The First Black TV Channel: WGPR-TV (1975 – 1995)



WGPR-TV was the first African-American fully owned and operated television station in the U.S., which kicked into the air on  September 29, 1975, when it made its first broadcast. WGPR-TV stood for “Where God’s Presence Radiates,” and the station, situated in Detroit, Michigan, was founded by William Banks Venoid. The station first aired on September 29,  1975, through channel 62 in Detroit, Michigan. It was marketed towards the urban audience in Detroit, Michigan, which in that market denoted the programming for the black community.

The founder of WGPR-TV Station, William Banks, was a Detroit Attorney, Minister, and a prominent member of the International Free and Accepted Modern Masons, an organization he established in 1950. By then, the Masons held more than half of the ownership shares or stock in WGPR-TV. The TV channel initially focused on broadcasting R&B music shows, religious shows, syndicated shows, off-network dramas, as well as older cartoons. It was William’s vision that the WGPR-TV channel provides the African-American community with basic training and experience in the television broadcasting industry, thereby offering as many local blacks as possible the opportunity to work in production “behind the camera” and directing, alongside other roles that placed or sent contents to the air. The WGPR-TV channel also aired some of the locally-produced programs including Big City News, Arab Voice of Detroit, and The Scene.

The Big City News was a program that ran from Monday to Friday. The newscast also aimed at focusing on community activities from the African-American perspective, showcasing their positive and success stories. Nonetheless, the program was discontinued in 1992. The Scene, a nightly dance show, which offered the young people from Detroit the opportunity to showcase or display their dancing tactics and musical talents, ran from 1975 to 1987, when it was finally stopped to give way to other informative programs. It still enjoys a cult following of viewers and former dancers. Finally, the Arab Voice of Detroit was a show of public affairs focusing on the significant Arab-American population living within Detroit and its outskirts.

Unfortunately, regardless of its popularity in the television industry among the black community, WGPR-TV failed to attract the expected huge number of audience apart from the members of the African-American community. Even within its own spheres and the roles it played in the black community, it still had to compete with other larger stations of its caliber, which were established merely a short period after its inception in 1975. These competing Tv stations offered more programs directed towards the African-American society. After 1980, the station faced its most compelling competition in the Black Entertainment Television (BET). Furthermore, with its weaker 800,000-watt signal, when compared to the 2 million watts for major competing Detroit TV stations, the WGPR-TV channel never had the capacity to reach an audience beyond the city of Detroit. By the 1990s WGPR primarily aired reruns and infomercials. Towards 1995, the WGPR’s on-air image had become highly primitive. It was the only local station which still used art cards instead of the groundbreaking “computer-generated imagery” for its sponsor announcements and newscasts. Moreover, its character generator, manufactured in the early 1970s, remained in graphics use for several years.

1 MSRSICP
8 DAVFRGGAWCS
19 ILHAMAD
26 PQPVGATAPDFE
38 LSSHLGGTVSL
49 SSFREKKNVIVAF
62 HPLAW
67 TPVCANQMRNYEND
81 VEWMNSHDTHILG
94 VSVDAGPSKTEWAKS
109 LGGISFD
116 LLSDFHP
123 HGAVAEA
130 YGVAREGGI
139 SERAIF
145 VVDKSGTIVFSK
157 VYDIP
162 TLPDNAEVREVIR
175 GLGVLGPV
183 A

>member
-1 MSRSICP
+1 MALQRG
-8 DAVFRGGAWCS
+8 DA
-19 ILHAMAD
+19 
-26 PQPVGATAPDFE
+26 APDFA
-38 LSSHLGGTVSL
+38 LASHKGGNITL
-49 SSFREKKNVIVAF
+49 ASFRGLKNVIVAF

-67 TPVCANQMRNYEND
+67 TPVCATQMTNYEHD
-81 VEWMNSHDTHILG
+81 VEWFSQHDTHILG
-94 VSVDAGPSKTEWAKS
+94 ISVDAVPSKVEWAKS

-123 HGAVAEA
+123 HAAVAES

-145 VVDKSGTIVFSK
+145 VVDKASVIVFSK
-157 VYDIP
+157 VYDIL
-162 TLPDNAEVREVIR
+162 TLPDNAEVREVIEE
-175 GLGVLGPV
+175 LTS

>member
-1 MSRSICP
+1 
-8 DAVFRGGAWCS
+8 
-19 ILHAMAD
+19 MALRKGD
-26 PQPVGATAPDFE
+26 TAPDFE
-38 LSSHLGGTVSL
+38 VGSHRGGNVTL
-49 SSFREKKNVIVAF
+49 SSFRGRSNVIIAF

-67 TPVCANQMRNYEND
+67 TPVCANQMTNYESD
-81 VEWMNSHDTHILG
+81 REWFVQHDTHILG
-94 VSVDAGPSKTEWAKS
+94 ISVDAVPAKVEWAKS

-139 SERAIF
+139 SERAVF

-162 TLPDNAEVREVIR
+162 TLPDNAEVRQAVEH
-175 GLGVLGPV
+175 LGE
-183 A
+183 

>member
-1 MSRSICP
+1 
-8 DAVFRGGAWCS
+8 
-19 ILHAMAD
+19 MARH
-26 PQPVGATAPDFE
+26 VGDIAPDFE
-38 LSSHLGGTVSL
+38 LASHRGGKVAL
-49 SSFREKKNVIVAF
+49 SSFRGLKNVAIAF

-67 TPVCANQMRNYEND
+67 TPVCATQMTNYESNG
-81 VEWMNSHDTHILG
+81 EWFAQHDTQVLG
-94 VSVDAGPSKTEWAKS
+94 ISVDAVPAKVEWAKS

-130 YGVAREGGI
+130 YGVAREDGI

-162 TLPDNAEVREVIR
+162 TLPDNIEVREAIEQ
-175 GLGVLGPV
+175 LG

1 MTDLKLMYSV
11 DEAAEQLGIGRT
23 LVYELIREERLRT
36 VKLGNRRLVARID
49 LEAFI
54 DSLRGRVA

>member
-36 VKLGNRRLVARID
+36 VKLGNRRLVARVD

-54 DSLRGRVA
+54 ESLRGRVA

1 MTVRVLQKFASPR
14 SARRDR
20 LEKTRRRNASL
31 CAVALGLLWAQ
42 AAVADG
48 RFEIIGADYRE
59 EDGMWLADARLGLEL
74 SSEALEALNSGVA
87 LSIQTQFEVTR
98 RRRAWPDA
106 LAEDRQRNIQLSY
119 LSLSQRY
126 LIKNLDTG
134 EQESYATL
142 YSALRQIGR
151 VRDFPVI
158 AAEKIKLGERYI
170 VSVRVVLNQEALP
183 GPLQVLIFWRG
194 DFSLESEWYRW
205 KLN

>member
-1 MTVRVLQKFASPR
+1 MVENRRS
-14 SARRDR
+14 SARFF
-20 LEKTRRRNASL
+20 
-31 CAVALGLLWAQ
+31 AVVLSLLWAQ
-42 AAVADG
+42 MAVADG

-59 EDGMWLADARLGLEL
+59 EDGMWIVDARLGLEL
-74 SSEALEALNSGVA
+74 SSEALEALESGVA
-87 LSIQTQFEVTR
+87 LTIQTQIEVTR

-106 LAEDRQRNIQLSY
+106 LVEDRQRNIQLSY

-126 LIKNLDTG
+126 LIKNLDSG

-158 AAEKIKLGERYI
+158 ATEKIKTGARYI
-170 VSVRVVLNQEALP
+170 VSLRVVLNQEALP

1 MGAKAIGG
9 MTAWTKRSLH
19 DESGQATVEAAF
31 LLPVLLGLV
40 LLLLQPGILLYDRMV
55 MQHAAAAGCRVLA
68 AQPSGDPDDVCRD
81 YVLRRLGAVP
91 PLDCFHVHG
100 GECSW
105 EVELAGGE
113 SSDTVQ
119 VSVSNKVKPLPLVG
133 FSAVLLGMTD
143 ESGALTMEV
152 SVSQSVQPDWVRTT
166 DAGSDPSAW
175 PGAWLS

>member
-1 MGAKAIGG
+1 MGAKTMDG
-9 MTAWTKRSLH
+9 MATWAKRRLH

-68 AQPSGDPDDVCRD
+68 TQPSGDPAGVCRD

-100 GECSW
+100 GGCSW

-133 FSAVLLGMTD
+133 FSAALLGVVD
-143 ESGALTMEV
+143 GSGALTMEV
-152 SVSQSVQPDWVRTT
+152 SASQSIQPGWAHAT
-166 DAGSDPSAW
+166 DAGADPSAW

On July 25, 1995, the WGPR-TV channel was sold to CBS amid several controversies from the African-American community, whose members felt that the station ought to have remained under the full black ownership and management. Particularly, the Masons were criticized for selling the station to a mainstream network; however, the two months later, the CBS changed the television station’s name to WWJ-TV and reframed its programs to accommodate the general audience rather than focusing only on the African-American population.

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